Archive for February, 2022

Feb 22

The Dawn Chorus along Big Tree Loop

The Dawn Chorus at Mount Totumas Cloud Forest in Western Panama. The recording starts a few minutes before dawn and goes for 60 minutes.

I lowered my butt onto a rock and began to wait. Dink frogs and a few night insects were still in full chorus, but they should be winding down shortly. It was 5:45 AM, and soon the diurnal creatures would begin to stir. The woods at Mount Totumas remained dark, for twilight is short at 8 degrees north latitude. A little before six, as the light began to intensify, birds started to sing, first a few chips here and there. The dawn chorus had begun.

Then a Black-faced Solitaire started its flute-like song—individual notes coming every few seconds. The bird was down over the hill, some distance away, and the chips of a Flame-colored Tanager overwhelmed the solitaire. So, I closed my eyes to concentrate on this small thrush relative. Pauses between each set of notes always raise my anticipation for the next. Their sweetness and harmony nurture a warmth inside of me. Incredibly, this species uses both of its syrinxes simultaneously to make two notes at once, like it was playing the flute and an oboe at the same time.

I was jolted alert at five after six by the hoarse, deep howl of a monkey. It sounded just like the individual had awoken, stretched hard, complained loudly, and then lay back down. No additional monkey sounds came for several minutes before the troop of howler monkeys came alive. They yelled and sang for a good ten minutes before going quiet. I imagined them up in several trees spread across the branches, rejoicing in a new day. Their morning voices are joyous, like someone singing at the top of their lungs in the shower. It was one of the key things I’d hoped to experience on this tropical morning. It sounded as though they’d started to move away from me, but I still scanned the trees, hoping the troop might come my way on its search for young, tasty leaves.

For the next three-quarters of an hour, I sat still, just listening to the sounds of the forest. Insects clicked and rasped as the birds put on a show. Shortly, Slate-throated Redstarts and Resplendent Quetzals added their tunes to the tanager and solitaire. The squeaky sounds of Common Chlorospingus seemed everywhere. Then, about 20 minutes into the morning, I heard the overly loud Three-wattled Bellbird let out its raucous scream. The duet of a pair of Gray-breasted Wood-Wrens filled the air at one point, as did the rattles of Spotted Wood-Quail.  

A little after 7 AM, I rose to head back to the lodge to meet my friends for breakfast. Dawn was magical!

The montane forest of Western Panama is lush and full of species. Several hundred tree species grow here and the bird diversity includes several hundred regular inhabitants. The elevation is around 6500 feet and the temperatures do not vary much during the year. April is the start of the rainy season and when many bird species breed.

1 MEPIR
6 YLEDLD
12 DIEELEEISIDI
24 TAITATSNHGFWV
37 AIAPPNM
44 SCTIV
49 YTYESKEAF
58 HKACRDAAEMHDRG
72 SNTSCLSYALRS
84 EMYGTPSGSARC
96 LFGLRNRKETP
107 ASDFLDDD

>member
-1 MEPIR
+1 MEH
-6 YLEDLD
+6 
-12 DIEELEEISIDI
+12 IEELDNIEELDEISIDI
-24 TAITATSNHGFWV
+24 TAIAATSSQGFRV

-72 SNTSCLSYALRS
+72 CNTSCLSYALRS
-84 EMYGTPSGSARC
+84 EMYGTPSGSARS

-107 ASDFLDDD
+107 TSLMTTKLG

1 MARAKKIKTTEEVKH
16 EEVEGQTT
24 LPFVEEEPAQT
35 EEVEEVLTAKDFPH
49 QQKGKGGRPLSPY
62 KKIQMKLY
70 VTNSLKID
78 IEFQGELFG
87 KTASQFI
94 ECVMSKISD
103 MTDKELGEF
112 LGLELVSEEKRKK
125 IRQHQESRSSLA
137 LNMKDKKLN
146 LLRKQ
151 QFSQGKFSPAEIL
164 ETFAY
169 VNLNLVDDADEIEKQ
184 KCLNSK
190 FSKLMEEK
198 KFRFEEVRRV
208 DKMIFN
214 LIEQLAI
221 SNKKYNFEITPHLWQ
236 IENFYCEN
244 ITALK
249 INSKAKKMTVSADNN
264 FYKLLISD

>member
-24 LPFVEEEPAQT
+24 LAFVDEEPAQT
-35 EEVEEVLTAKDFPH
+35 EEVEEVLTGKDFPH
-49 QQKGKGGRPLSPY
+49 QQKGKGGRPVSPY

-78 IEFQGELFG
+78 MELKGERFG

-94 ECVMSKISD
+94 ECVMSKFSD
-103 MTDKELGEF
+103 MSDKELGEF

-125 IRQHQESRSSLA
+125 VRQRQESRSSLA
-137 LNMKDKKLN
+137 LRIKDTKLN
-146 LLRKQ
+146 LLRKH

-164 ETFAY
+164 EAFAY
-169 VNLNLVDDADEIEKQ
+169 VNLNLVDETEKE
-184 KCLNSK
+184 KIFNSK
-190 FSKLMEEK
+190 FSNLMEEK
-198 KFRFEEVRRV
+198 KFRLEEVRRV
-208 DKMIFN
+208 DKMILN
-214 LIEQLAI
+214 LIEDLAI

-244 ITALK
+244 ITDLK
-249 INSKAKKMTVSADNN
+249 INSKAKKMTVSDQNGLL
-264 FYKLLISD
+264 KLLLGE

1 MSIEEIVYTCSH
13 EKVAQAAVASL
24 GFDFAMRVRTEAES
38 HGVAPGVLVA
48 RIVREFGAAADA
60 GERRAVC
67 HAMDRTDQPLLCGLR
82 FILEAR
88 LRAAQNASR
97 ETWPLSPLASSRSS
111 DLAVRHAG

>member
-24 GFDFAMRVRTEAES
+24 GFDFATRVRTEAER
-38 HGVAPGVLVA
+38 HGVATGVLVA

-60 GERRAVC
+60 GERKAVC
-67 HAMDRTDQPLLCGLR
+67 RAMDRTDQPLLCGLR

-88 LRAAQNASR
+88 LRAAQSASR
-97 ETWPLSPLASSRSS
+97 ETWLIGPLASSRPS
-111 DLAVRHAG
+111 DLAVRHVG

More Marveling can be found at:

Feb 22

“Who cooks for you?” in the night

The Barred Owl began to call around 3 AM and sang for 5 minutes.

Barred Owl calls are eerie yet enchanting and downright marvelous. These birds are common in the lowland forests of the Pacific Northwest, but often go unnoticed because of their nocturnal habits. Their call rings through the woods sounding like “Who cooks for you? Who cooks for you-all?” Their song travels well through dense vegetation.

On June 17th, I stashed a sound recorder in the woods along Stossel Creek, just west of Carnation, Washington. Units from the stereo microphone were tied three feet off the ground and on opposite sides of a small vine maple. At the time, I wasn’t sure what I might capture. Perhaps, the evening chorus of birds or the dawn awakening, maybe frogs croaking in the wetlands that ran along the forest’s edge. I left the rig, climbing up the forested slope to my car and driving away.

During the middle of the next day, I came back to retrieve the equipment. To my delight, an owl called right near my setup a little after 3 in the morning. It sang for 5 minutes and then went silent. While listening to it the first time on my computer, I imagined the bird sitting on a western hemlock branch, maybe 20 feet off the ground while it called. The woods at this location were a mixture of hemlocks, Douglas firs, and red cedars. Along the edge were deciduous trees and bushes. A marsh began within a dozen feet of my recorder and extended for a hundred feet or more across the valley and up and down its bottom. Dense coniferous woods rose on a gentle slope away from my rig. Perfect habitat for Barred Owls.

On the second time listening, I realized that a young owl whined from up the hill. It was a ways off and the call is faint. Recent fledglings will constantly beg for food, and I wondered if the parent was calling the young to fly down near the creek where the hunting for frogs would be good.

Pacific cricket frogs and bullfrogs are abundant in the marsh system running along the valley bottom. Both these would be ideal food and by June, the parent owls were probably starting to teach their owlet to catch its own food. Perhaps, when the adult went silent, it had gotten the young to fly down near it and the two had started to hunt. The frogs were silent during this recording and on either side of the recording. Yet, earlier in the night, both cricket frogs and bullfrogs had been calling. I wondered if they knew the owl was on the prowl.

Although not there to hear this firsthand, I could imagine the scene. Magical!

More Sounds here:

Zumwalt Prairie SoundScape:

Or on Soundcloud:

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